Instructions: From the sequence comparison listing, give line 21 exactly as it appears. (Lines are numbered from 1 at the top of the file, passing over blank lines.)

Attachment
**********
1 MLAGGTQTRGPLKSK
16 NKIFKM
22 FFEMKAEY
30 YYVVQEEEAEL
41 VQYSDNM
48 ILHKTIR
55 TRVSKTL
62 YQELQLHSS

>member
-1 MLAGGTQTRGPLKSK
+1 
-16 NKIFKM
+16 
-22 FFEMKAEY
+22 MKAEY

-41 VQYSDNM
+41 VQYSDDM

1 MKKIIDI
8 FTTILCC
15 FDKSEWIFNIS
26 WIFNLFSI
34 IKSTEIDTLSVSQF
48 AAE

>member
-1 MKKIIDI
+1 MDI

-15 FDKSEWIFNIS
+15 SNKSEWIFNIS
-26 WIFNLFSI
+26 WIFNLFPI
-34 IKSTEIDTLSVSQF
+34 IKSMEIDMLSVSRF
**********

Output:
26 WIFNLFSI